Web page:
- World Championship Record: 14:15.51, Park Tae Hwan (KOR), 2016
- 2016 World Champion: Park Tae Hwan (KOR), 14:15.51
The 1500 shapes up to be another great battle between Gregorio Paltrinieri and Romanchuk, who swam side-by-side for the majority of the 2017 World Championship final (LC) before the Italian ultimately pulled out the win. Combined, the two of them own four of the fastest six swims in the history of the short course 1500, with Paltrinieri being the only man ever to break 14:10 in 14:08.06.
Paltrinieri has medalled at three consecutive SC World Championships in this event, including winning the title in 2014, and posted a time of 14:25.08 at the beginning of December to rank him 2nd in the world behind the Czech Republic’s Jan Micka. Romanchuk is 3rd fastest at 14:27.93.
However, Romanchuk has had the edge over the 2016 Olympic gold medalist recently, beating him by eight seconds to win the 2017 Euro SC title last December, and then the Ukrainian won silver over Paltrinieri’s bronze at the LC Euros in August. Romanchuk is in rarefied air with three swims sub-14:20, with only the great Grant Hackett matching that feat.
Those two are the big favorites, and then the only other swimmers who look like they have a realistic shot at gold are Grothe, perhaps Micka, and of course Sun.
Grothe has been on fire over the past year, swimming the fastest 1650 in history by over four seconds last December at the U.S. Winter Nationals, and then resetting his long course best four times during the year which culminated in a silver medal at the Pan Pacs in 14:48.40. He has no SCM 1500s under his belt, but his record yards swim converts down to 14:23.3, and seeing this comparison between his training times this year and last year, he looks like he’s coming in on the best form of his career.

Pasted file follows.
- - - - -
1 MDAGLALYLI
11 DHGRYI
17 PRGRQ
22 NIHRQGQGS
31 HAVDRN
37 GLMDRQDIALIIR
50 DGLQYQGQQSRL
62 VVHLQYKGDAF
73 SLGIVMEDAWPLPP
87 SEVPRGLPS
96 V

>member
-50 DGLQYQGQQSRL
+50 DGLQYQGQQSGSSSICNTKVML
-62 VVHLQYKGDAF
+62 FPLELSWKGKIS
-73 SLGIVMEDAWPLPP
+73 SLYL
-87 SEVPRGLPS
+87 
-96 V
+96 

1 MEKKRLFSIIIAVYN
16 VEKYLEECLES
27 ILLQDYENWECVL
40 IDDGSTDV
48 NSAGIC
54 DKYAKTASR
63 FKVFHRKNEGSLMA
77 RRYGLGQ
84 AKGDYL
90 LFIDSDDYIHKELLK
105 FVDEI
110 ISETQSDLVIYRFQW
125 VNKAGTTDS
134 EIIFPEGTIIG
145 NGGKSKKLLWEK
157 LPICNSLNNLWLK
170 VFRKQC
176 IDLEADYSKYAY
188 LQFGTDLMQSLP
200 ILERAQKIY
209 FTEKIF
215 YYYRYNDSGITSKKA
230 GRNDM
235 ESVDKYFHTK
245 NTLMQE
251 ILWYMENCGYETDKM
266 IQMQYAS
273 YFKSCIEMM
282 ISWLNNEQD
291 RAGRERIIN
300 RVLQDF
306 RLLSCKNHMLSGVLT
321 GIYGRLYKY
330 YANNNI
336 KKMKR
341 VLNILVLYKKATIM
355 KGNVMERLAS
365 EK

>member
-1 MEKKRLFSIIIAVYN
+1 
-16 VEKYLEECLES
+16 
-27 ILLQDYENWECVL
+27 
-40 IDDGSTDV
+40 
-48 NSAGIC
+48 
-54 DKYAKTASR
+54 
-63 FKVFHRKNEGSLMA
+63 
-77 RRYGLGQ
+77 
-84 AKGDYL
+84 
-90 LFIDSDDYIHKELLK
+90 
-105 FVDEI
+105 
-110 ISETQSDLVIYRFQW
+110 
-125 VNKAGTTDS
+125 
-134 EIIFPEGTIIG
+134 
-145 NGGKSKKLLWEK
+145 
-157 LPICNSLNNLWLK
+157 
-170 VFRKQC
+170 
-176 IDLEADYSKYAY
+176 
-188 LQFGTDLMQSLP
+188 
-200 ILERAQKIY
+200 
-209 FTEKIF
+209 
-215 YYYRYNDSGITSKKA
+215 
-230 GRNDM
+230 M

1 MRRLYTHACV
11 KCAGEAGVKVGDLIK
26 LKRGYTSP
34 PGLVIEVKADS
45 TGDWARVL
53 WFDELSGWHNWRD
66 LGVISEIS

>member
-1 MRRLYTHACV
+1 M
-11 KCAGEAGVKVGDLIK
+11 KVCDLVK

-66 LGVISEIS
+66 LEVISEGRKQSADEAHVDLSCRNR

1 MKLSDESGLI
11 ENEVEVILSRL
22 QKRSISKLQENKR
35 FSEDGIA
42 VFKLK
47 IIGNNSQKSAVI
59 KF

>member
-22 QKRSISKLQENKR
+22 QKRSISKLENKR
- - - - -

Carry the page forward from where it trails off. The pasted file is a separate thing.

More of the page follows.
For Micka, his swim in mid-November was a bit out of nowhere. He had been 14:35.11 at the 2015 Euros where he finished 4th, dipped below that best time in October in 14:34.65, and then blew up with the 14:24.88 which put him 1st in the world. He’s certainly on the rise, still just 23 years of age, but after such a big drop it’s difficult to predict if he’ll be able to go any faster less than a month later. However, he’s coming in with the hot hand, which puts him in the conversation.
Sun is a major wild card in this event. His 200 and 400 have been in top form over the last several years, but he hasn’t broken 14:50 in long course since 2014. At the recent Asian Games, he did just enough to win in a time of 14:58.53, ranking him just 15th in the world after previously being untouchable in the race from 2011 to 2014. He has the capabilities to win, but missing the final or even scratching out wouldn’t be huge surprises either.
Also in the hunt will be Christiansen, who was 5th in 2016 but dropped a big best time last year at one of the World Cup stops in 14:21.53. He’s been a respectable 14:30.72 this season, ranking him 5th in the world (and 4th among those competing in Hangzhou), and should be expected to push for a medal.
Other factors include Russians Malyutin and Yaroslav Potapov, who were both 14:32s at their National Championships, along with China’s Ji and Ukraine’s Sergii Frolov, who were 14:35 and 14:38 respectively on the World Cup circuit. Another name to watch for is Poland’s Wojdak, whose season-best is only a 14:54 from October but was 3rd in 2016 where he went a lifetime best of 14:25.37. It’s worth pointing out he was also a 14:54 in October of 2016 before going that 14:25.
Gabriele Detti, who as we mentioned earlier is coming off a shoulder injury, would certainly have been in title contention given he’s been 14:18 twice in his career, but he hasn’t swum a 1500 this year and the second Italian spot looks to be going to Domenico Acerenza.